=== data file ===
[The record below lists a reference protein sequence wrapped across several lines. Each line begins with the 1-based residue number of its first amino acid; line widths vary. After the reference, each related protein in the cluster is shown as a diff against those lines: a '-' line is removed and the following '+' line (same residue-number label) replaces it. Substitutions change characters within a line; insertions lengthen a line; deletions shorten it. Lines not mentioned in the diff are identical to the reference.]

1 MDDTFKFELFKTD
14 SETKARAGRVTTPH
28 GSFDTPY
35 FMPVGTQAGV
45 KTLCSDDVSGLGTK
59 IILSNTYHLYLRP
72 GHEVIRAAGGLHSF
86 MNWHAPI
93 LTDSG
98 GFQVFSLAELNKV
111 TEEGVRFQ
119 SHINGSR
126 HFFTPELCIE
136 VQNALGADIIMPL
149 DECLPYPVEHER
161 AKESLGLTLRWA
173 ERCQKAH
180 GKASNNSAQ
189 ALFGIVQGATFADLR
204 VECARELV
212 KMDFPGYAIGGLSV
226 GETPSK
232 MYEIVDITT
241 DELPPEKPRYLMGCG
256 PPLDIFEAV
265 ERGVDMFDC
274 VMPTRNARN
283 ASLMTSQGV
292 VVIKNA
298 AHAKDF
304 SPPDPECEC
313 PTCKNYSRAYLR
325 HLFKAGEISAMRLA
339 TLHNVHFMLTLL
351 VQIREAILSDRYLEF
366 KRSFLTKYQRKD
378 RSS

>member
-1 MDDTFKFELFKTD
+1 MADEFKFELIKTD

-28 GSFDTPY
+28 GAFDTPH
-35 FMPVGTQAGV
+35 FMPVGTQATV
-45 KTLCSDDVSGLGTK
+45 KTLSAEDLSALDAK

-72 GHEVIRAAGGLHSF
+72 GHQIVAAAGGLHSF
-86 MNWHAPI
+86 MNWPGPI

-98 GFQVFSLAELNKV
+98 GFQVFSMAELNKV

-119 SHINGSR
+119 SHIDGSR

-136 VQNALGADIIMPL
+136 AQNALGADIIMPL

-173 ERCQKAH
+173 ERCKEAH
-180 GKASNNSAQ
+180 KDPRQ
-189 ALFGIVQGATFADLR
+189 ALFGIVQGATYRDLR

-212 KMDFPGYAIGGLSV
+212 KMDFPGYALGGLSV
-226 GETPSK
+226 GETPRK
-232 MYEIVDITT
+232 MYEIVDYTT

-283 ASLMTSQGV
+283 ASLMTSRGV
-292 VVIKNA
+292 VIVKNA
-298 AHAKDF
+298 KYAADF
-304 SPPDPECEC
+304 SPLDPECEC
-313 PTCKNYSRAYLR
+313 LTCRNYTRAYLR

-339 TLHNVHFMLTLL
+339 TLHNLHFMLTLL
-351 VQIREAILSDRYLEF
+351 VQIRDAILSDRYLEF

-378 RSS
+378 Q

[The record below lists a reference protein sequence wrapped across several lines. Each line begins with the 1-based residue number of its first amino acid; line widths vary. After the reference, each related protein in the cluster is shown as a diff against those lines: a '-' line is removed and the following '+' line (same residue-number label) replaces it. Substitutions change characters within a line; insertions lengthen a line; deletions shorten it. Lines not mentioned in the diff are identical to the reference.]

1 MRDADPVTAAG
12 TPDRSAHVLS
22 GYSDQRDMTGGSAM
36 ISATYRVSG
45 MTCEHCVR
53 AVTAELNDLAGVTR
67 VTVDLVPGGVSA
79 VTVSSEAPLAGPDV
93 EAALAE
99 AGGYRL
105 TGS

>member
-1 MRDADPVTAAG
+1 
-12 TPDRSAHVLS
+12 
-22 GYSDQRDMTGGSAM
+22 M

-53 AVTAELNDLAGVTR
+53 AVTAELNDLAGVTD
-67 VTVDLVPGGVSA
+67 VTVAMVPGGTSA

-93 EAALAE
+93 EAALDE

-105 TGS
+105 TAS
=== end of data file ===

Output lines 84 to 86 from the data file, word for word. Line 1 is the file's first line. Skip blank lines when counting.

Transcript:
-378 RSS
+378 Q

[The record below lists a reference protein sequence wrapped across several lines. Each line begins with the 1-based residue number of its first amino acid; line widths vary. After the reference, each related protein in the cluster is shown as a diff against those lines: a '-' line is removed and the following '+' line (same residue-number label) replaces it. Substitutions change characters within a line; insertions lengthen a line; deletions shorten it. Lines not mentioned in the diff are identical to the reference.]